It’s “Not the Earth that Needs Fixing”

Karenna Gore ’95 addresses Graduate School of Design.

Karenna Gore

Karenna Gore  |  PHotograph courtesy of the Center for earth ethics

Speaking at the Harvard’s Graduate School of Design’s Class Day, climate activist Karenna Gore ’95 noted the “perfect design” of the planet earth. “Well-located, with a good site and orientation,” she said, with plenty of water and land to support inhabitants, and air and sunlight for growing food. And yet, over time, a seismic design flaw has emerged: homo sapiens. Out of the 8.7 million plus species on earth, she continued, one “has become so powerful (and so confused) that it not only threatens many of the others, it threatens the web of life as a whole.”

New design is required to address not only the harm “we are causing to our home,” she said, but to eradicate the root causes of environmental destruction. “We need you,” she told this next generation of architects and designers. “We need your energy, your insights, your work ethic, and especially your creativity.”

Gore is the founder and executive director of the Center for Earth Ethics, a program of the Union Theological Seminary in New York City, from which she also earned a master’s degree in social ethics (following a J.D. from Columbia Law School). The center was formed in 2015 to address moral and spiritual dimensions of the climate crisis. Its public and educational programs and advocacy promote activism aimed at shifting moral consciousness and governing policies. Ethics are crucial to defining action “when a deeply felt and widely shared sense of right and wrong is out of step with both laws and social norms,” she said, as in the case of the abolition of slavery, women’s suffrage, the Civil Rights movement—and the ecological crisis of today. “Most of what drives ecological destruction is not only perfectly legal,” she added, “it is socially encouraged.”

“As the human population continues to grow and as lifestyles in our part of the world are ever more consumerist, and ever more exported, these climate impacts are accelerating in pace and scale,” she said. Chemical and plastic waste piles up “at the poles, in the deepest parts of the oceans, in human blood and urine and breast milk.” Habitats are disappearing for animals, plants, and humans, too. And yet, despite that many understand that this is only the beginning of the decline, “and more and more people do feel a deep sense of uneasiness about it,” she said, “we mainly carry on.”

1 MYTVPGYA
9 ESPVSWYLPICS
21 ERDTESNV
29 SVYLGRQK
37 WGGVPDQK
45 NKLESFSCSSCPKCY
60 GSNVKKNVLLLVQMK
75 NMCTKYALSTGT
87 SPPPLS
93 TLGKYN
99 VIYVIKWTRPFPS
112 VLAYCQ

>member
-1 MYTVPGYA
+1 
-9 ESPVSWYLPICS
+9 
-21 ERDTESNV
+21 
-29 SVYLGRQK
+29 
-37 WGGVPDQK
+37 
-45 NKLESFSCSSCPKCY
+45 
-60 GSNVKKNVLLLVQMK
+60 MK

Even proponents enacting changes to combat the effects of climate change refuse “to address the cause because doing so can disrupt entrenched systems of power,” she pointed out. This includes putting excessive faith in new technologies to capture carbon and investing in the development of solar radiation management (“releasing reflective particles into the stratosphere to reflect back the sunlight to cool things down”) instead of “stopping the emissions from happening in the first place.” Meanwhile, she said, the real, foundational issue gets lost: “It is not the earth that needs fixing, it is us.”

It’s easy to see how the built environment has been shaped by previous mandates. Those supporting traditional forms of economic growth, automobiles, single-family homes on large lots, etc., she noted, make the natural world and its resources merely irrelevant “externalities.”

New paradigms are required, new forms and functions and systems created to mitigate root causes and redress damage. She recalled the theologian Thomas Berry, who also studied geology and topography, and his idea that “the ‘Great Work’ of our time is to realize that the universe is a ‘communion of subjects, not a collection of objects.’” She referenced some hopeful signs of progress. Increasing recognition that landscape features such as waterways, trees, and soil are “vibrant and alive rather than merely scenic or decorative.” The rise of restoration ecology “focuses on repairing biocultural relationships between people and the ecosystems they live in as much as it focuses on repairing the landscape itself.” There’s growing awareness, as indigenous musician, scholar, and community organizer Lyla June Johnston has said, that agricultural systems should be reframed as “making homes for our food.” Gore also noted continuing efforts to “make cities more responsive to people rather than cars, and more inclusive of nature for all who live there.”

As young creatives—those who will build new infrastructure and systems—members of the class of 2024 can create buildings that “not only emit less carbon,” Gore said, but that “can begin to sequester it and generate their own energy. In their own way, buildings can become better members of society, adapting to their surroundings, monitoring their own energy use, limiting emissions, participating with nature instead of competing against it.”

Ultimately, designers, as critical thinkers who aspire to innovate, to push beyond the given norms, “can help us to rethink the economic development model itself,” she said, and do the hard work of pushing forward against formidable obstacles. They can ask, and answer, radical questions pertinent to purpose, meaning, and sustainability—like the one posed by Bengali poet and educator Rabindranath Tagore: “Progress towards what, and progress for whom?”

Read more articles by Nell Porter Brown

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